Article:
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The other day I was doing some clean up and decided to delete a log file that I had stuck in my development environment, and when I did, I started to think the permissions should not have let me, I shouldn't have had permission. I don't need the file, but why did it let me? Here's the before and after:

jim@jim-pop-os:~/development/apps/apoxeia/log$ ls -altr
total 441800  
-rwxr-xr-x  1 jim  jim          0 Jan 25  2020 .gitkeep  
-rw-r--r--  1 jim  jim          0 Jan 25  2020 bullet.log  
drwxr-xr-x  2 jim  jim       4096 Apr  9 22:13 .  
-rw-r--r--  1 root root    759153 Apr 20 08:31 production.log  
-rw-r--r--  1 jim  jim    1208297 May  3 18:03 development.log  
-rw-rw-r--  1 jim  jim  449190680 May  6 08:07 test.log  
drwxr-xr-x 25 jim  jim       4096 May  6 08:14 ..  
-rw-rw-r--  1 jim  jim    1214644 May  6 08:41 capistrano.log  
jim@jim-pop-os:~/development/apps/apoxeia/log$ rm production.log   
rm: remove write-protected regular file 'production.log'? y  
jim@jim-pop-os:~/development/apps/apoxeia/log$ ls -altr  
total 441052  
-rwxr-xr-x  1 jim jim         0 Jan 25  2020 .gitkeep  
-rw-r--r--  1 jim jim         0 Jan 25  2020 bullet.log  
-rw-r--r--  1 jim jim   1208297 May  3 18:03 development.log  
-rw-rw-r--  1 jim jim 449190680 May  6 08:07 test.log  
drwxr-xr-x 25 jim jim      4096 May  6 08:14 ..  
-rw-rw-r--  1 jim jim   1214644 May  6 08:41 capistrano.log  
drwxr-xr-x  2 jim jim      4096 May  6 21:14 .  
jim@jim-pop-os:~/development/apps/apoxeia/log$   

Note that the file production.log had write permissions only for root, but I deleted it, WITHOUT root permissions.

How did that happen? [Sorry about the formatting. Looked at the tips, but still didn't see a better option.]

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Deleting a file doesn't write to it – it only writes to the parent directory, where you already have the w and x permissions.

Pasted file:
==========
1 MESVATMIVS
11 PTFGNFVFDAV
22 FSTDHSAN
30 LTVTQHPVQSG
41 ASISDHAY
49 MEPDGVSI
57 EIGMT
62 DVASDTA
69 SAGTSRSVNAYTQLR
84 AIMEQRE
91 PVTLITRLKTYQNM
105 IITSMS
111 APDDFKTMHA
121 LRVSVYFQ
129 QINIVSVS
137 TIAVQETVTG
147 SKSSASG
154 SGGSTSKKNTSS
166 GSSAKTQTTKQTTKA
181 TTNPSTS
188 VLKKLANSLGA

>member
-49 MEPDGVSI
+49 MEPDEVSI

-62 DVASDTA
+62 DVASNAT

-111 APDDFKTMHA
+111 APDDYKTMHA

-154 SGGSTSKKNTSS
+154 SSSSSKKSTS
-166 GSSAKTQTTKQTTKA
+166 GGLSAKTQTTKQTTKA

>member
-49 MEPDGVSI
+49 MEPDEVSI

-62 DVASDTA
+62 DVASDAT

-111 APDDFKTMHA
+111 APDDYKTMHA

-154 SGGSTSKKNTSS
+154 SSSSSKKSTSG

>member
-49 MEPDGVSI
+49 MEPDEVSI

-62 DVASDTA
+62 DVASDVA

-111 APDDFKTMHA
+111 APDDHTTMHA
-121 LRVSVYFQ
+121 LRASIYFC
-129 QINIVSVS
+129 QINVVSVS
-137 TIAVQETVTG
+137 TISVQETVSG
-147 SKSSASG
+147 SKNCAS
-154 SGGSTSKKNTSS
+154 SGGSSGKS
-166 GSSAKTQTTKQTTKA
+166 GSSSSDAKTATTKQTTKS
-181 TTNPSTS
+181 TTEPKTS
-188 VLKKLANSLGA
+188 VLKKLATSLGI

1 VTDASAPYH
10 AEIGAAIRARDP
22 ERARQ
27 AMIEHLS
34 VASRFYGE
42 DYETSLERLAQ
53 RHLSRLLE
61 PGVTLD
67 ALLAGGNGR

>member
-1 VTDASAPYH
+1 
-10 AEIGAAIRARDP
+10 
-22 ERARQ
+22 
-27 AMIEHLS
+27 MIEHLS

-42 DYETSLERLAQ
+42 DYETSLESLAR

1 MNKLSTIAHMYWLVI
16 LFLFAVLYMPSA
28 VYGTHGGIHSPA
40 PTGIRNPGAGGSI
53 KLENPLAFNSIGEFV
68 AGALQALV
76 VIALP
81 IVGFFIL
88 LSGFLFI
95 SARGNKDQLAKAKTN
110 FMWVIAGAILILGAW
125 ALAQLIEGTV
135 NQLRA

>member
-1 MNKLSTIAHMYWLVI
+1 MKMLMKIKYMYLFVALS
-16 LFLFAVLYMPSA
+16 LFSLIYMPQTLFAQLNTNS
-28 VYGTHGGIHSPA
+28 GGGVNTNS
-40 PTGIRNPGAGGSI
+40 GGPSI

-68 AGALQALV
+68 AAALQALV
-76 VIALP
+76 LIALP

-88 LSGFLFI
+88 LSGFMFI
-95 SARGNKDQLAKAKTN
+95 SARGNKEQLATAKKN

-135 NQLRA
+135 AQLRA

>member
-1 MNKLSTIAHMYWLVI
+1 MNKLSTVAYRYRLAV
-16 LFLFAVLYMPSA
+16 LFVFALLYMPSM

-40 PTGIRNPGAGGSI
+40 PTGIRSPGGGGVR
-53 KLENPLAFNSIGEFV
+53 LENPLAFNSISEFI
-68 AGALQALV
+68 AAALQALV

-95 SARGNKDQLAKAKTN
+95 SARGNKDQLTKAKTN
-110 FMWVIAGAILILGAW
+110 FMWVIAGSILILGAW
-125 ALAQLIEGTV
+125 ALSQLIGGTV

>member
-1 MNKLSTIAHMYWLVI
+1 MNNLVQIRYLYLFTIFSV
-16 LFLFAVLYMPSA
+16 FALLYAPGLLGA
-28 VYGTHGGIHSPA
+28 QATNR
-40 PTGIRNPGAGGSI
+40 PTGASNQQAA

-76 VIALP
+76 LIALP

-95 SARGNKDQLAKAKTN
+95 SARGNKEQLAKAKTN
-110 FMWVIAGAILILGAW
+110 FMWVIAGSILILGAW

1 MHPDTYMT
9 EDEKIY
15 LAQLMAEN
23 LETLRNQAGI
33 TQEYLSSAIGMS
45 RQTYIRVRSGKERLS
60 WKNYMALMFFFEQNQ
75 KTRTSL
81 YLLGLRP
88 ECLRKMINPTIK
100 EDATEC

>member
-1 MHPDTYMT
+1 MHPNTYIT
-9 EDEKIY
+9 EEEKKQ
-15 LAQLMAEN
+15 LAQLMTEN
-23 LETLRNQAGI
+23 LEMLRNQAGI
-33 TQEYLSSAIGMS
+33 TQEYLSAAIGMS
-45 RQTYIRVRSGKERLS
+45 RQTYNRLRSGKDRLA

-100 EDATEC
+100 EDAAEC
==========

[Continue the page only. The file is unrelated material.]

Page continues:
(Linux doesn't really have a "delete a file" system call – it only has an unlink call which works by removing a directory entry that points to the file... and if that was the last pointer, then the actual file gets garbage-collected. It's the opposite of link which creates hardlinks by adding directory entries.)

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  • Wow! In 21 years of using Linux, I never knew this! So anyone who has write access to the parent directory can delete a file, regardless of the permission on the file itself?! Glad I learned this. Mostly I use Linux on single user systems. – codenoob May 8 at 16:51
  • Yes, unless the directory has the "sticky" (+t) permission bit, like /tmp, in which case only the file's owner (or the directory's owner) is allowed to delete it regardless of permissions. – user1686 May 8 at 16:53
  • Thanks. I wonder if I knew this at some point and just forgot. – codenoob May 8 at 19:30
  • Thanks. Also, thanks for reformatting the 'ls' output. At the risk of continuing to demonstrate the depth of my ignorance, how did you do that? – codenoob May 8 at 19:37
  • I clicked the "Code sample" button. StackOverflow uses Markdown similar to that of GitHub; you can use either 4-space indents, or three backticks ```, or in some cases <pre>. – user1686 May 8 at 19:48

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